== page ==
Live from Iraq


By Stewart Nusbaumer

Surviving in Mosul Stuggling to survive after a horrific explosion.

Street Without Joy
Will Bush’s surge secure Baghdad’s bloodiest block?

Good Morning, al-Adhamiya
In one of Baghdad's most dangerous neighborhoods.

Squiring Out Of Baghdad
Is the surge ending or dispersing the insurgency?

With PTT in Heet
A Marine unit training and equipping the Iraq Police.

Embed in Trouble
What is a journalist to do with attacked by a U.S. Army biggie? Go to the bigger?

Four Days in Dulab
In a small, dangerous town in the most violent province in Iraq.


 

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  Dispatch: Beyond Baghdad

 
 
Is the surge ending the insurgency or dispersing it?
By Stewart Nusbaumer

HEET, IRAQ -- From an Army colonel in Baghdad’s International Zone to a private in a lonely combat outpost on the Euphrates River, I was told and retold that Anbar Province—birthplace of the Sunni insurgency and homeland of Saddam Hussein’s most fervent supporters—was a success. According to Secretary of Defense Robert Gates, “Anbar is a good news story.” So I went in search of a light at the end of the tunnel.

“Three months ago, there was only one road in Heet that was somewhat secure,” Warrant Officer James Maliwauki explains. “Today we drive everywhere.” A major battle swept the insurgents out, and now American forces are engaged in a long-term struggle to keep them at bay. The veteran Marine tempers his optimism: “You never know what tomorrow brings.”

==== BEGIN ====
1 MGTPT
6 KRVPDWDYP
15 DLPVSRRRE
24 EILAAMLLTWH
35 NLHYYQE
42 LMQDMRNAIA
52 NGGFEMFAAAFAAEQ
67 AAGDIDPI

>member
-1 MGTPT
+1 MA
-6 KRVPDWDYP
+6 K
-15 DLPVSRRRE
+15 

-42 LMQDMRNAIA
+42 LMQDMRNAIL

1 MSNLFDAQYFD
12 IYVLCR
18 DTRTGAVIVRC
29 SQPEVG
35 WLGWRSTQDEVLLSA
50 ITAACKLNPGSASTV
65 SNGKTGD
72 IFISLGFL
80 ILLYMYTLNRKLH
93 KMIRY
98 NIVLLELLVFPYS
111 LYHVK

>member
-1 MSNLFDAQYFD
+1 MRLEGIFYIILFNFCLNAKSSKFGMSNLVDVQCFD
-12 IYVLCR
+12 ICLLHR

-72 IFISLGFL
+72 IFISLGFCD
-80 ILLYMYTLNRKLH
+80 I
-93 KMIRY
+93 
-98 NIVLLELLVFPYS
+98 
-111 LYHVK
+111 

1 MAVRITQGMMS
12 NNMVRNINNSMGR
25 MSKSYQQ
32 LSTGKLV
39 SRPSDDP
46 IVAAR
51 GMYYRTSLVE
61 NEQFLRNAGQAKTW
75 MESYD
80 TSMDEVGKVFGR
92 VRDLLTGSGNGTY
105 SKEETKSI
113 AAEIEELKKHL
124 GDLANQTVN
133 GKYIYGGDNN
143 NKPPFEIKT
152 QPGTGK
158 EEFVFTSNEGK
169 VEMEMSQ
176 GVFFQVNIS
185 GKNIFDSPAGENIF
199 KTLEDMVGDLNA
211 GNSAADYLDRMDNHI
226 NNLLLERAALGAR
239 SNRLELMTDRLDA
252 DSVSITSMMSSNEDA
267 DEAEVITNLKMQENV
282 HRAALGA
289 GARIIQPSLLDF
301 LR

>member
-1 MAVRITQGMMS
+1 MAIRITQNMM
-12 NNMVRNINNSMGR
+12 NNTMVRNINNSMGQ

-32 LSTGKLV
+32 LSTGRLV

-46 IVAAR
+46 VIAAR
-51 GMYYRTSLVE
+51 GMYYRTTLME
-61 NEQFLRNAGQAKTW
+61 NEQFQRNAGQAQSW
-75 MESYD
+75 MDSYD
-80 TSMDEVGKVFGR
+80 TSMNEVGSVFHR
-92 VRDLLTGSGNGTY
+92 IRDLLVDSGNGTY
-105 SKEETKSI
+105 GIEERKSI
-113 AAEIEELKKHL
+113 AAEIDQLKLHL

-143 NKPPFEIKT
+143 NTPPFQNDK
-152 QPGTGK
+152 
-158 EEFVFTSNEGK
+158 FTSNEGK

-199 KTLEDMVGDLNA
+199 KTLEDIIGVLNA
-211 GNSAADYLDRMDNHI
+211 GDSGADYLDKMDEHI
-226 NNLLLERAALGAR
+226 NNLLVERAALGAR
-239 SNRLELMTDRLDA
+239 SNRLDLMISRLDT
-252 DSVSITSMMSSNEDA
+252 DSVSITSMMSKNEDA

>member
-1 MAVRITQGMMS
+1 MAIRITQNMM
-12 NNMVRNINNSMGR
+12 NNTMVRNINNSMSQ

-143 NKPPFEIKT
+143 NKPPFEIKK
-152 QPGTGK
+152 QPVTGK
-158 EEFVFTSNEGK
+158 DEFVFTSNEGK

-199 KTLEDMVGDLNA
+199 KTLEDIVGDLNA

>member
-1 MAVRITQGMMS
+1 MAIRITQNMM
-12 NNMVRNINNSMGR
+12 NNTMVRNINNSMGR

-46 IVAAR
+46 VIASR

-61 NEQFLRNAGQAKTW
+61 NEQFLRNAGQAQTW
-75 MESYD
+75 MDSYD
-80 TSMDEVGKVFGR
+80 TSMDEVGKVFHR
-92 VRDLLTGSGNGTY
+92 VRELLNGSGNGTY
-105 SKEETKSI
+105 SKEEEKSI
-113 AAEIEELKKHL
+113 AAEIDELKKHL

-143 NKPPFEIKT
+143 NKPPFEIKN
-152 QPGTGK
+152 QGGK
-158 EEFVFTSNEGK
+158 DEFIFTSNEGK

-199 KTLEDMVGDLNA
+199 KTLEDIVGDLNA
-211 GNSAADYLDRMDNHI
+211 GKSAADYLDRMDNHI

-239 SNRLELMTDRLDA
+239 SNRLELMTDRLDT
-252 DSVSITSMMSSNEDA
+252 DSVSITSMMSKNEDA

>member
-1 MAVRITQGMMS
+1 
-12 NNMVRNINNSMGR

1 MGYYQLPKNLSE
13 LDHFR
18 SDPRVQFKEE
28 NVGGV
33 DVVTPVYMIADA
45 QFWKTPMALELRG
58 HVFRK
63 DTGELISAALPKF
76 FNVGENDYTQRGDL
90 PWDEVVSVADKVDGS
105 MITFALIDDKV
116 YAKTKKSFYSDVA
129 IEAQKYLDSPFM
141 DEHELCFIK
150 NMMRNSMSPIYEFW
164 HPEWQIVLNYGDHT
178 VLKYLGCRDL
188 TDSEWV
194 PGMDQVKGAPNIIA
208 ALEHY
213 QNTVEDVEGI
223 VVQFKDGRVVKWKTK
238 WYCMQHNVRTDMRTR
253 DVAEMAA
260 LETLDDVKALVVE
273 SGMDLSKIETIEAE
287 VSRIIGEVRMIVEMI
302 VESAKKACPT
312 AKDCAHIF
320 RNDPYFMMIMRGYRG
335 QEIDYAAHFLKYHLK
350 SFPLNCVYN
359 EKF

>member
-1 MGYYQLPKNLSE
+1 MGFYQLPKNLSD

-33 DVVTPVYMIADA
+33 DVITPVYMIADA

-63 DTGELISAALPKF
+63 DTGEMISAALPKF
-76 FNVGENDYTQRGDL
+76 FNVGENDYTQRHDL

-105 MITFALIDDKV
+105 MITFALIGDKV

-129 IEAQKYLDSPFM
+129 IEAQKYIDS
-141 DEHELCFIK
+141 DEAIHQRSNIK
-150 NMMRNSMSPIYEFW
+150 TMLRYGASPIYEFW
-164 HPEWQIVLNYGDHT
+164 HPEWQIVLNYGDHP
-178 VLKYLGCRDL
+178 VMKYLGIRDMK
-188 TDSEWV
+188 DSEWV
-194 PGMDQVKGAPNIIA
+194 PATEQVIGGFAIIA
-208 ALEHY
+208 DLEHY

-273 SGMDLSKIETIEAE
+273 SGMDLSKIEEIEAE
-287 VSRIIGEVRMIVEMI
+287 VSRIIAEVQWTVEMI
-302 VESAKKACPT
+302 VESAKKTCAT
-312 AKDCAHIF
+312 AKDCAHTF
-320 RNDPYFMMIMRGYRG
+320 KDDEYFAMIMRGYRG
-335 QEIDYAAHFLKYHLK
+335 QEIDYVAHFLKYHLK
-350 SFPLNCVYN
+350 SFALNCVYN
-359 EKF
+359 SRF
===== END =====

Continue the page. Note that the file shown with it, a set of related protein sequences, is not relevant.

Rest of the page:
Tomorrow took us half an hour outside of Heet, into the desert to the makeshift headquarters of a kind of unofficial neighborhood watch. The major industry appears to be grazing sheep by the Euphrates River. Maybe a little fishing. But with the economy not developing and the anti-government movement fading, former insurgents and their supporters are anxious to join the expanding police force—not least of all for a paycheck.

The most important security force for counterinsurgencies is not the army but the police. This is especially true in Sunni Anbar, where the Iraqi army, dominated by Shia, is viewed as a hated foreign army of occupation. Local Sunni police better understand the social and security realities. Closer to the people, their eyes and ears are in the neighborhoods.

“We’re going to take everyone’s photograph and fingerprints,” says Maliwauki, called “Gunner” by his Marines. He seems leery about the 230 recruits but is willing to register them in hope that a six-week training course will turn the motley band into legitimate policemen. Gunner clasps his hands, “Let’s get started…”